Skimmed Cream

JEAN HASSE
Kinkh (Visible Music)
Remember Hans Otte's Book of Sounds? If you liked that, you might also like Hasse's slightly jazzier, less dryly conceptual Pocket Pieces for piano. She's fortyish, American, living in England, and her postminimalism is dreamy but not without backbone; she ups the tension before you can settle into anything. There's a little improv, a lovely piece for reverbed and echoed flutes, and a gentle, Earle Brown-inspired percussion piece, but most of the disc is small, thoughtful piano pieces of often Satie-esque melancholy. B

PAUL LANSKY
Ride (Bridge)
Tied only with Robert Ashley, computer maven Lansky continues to put out the best records in the new-music business. If Ride doesn't quite duplicate the sonic luxury of his last disc, Conversation Pieces (Bridge), it's only because he's revisiting some old concepts with better software. Idle Chatter Junior is here, fourth in a series of boppy, voice-triggered, postminimalist pieces, plus the title track, which transforms traffic sounds on a New Jersey highway into a whooshing soundtrack of portentous harmonies. There's even an homage to his alma mater, the High School of Music and Art, in which he morphs his own singing of the school song. Lansky in a light mood has more tricks up his sleeve than most composers do in a frenzy of ambition. A

DAVID MAHLER
Hearing Voices (Tzadik)
In sharp contrast to his Austrian namesake, Mahler's got the best sense of humor in new music. Once the genius of funny things to do with tape recorders, he sat out the early '90s, he says, mourning the loss of tape, but has recently become resigned to digital technology. So he did interviews with four creative artists, put them in his computer, and he takes the dancer's (Sandy Silva's) voice and makes it dance. The quarter-tone composer's voice (Thomas Peterson) is broken up into quarter-tone melodies. And like that. It's obvious, any kid with Pro-Tools could do it . . . but it's so charmingly done. B PLUS

JAMES SELLARS
Piano Works (CRI)
Reprogram these six sonatas and a sonatina (each played by a different pianist) in chronological order of composition, and you'll hear Sellars progress from a mild-mannered postserialism to a breathtakingly masterful postminimalism. Sellars has a superb ear for postminimal tonality and textures and no patience for minimalist process or any linear rhetoric. His post-1983 sonatas flutter and dart and ask odd questions; though absolutely smooth, they never make a common or predictable gesture, yet are consistently charming. If the most beautiful is the Sonata Brasiliera, the most peculiar is the Sonata Dada, a seamless, Satie- and Cage-inspired continuum of non sequiturs in A-flat major. Since the pieces also remain a little abstract, Sellars may turn out to be a composer's composer, but he has raised the style to new, idiosyncratic heights. A

PAUL STURM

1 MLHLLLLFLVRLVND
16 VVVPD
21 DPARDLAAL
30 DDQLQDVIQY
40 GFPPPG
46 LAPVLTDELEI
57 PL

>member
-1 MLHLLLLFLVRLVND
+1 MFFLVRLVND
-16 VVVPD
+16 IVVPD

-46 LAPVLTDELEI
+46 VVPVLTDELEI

The Diplomat's Shadow (Turnstyle Media)
Once one of the Midwest's most original and unsung figures, now living in Arizona, Sturm is a tenderhearted conceptualist whose concern is personal politics, but whose music remains very musical. The title cut is a symphony for electric guitars, but with Brancaesque macho replaced by gentle poetry. Ascent of the Deer Ghost was made as a quasi-Native American ritual to help Sturm deal with the atrocities of mid-American hunting culture; Eye of the Panopticon springs from Foucault's analysis of prison structures. Live performance would probably clarify how the sounds relate to the ideas, but Sturm's lively rhythms and his paradoxically delicate use of noisy and weird timbres (including power drills and string-pull talking dolls) reach levels of bizarre loveliness. B PLUS

'BLUE' GENE TYRANNY
Go, Blue (O.O.)
Much about this disc doesn't sound very Tyrannyesque: It's performed by the U. of Michigan's Digital Music Ensemble, who bring their own take. So while we do get some of "Blue" 's transcendent pianism, virtuosic and reticent at once, we also get Terry Rileyish versions of his Decertified Highway of Dreams, bopping along with high energy and poppy tunes over an endless three-note ostinato. Well, OK; we can afford to expand Tyranny's world into a direction not so infinitely subtle and acknowledge connections to minimalism we had forgotten were there. Maybe not deep "Blue," but it's infectiously joyous. B PLUS

JACK VEES
The Restaurant Behind the Pier (ReR)
Vees is an electric bassist, and so is my son, Bernard. The Hendrix and Beatles covers on this disc, Bern says, "make you think, well, so he figured out how to play Hendrix on solo bass. But the original pieces are really interesting." I agree. It is remarkable how many diverse sounds and textures Vees can dredge up: gamelan-like textures of harmonics, harsh electronic buzzes, twangy sitar melodies. And each piece has a strong, clear concept, making this a varied and listenable disc for a humble solo instrument. B


Pick Hit

BANG ON A CAN
Renegade Heaven (Cantaloupe)
You wouldn't have expected that totalist Bang-on-a-Canners Julia Wolfe and Michael Gordon would blend so well with minimalist twang-on-a-stringers Arnold Dreyblatt and Glenn Branca, but somehow all these composers, plus Phil Kline, have converged on a momentary common idiom.

It's a new phase in postminimalism: busy music sans repetition, melody, or identifiable harmony, but with easily characterizable textures, an attempt to make abstraction pleasant. Wolfe's "Believing" is her first credible rock-influenced piece. The stunner, though, is Branca's "Movement Within," a densely sliding texture of microtonal strings that'll make you seasick. Kline's "Exquisite Corpses" ends the disc with a lighter jam session feel, and the whole thing's a brilliantly vivid photograph of music right this second. A

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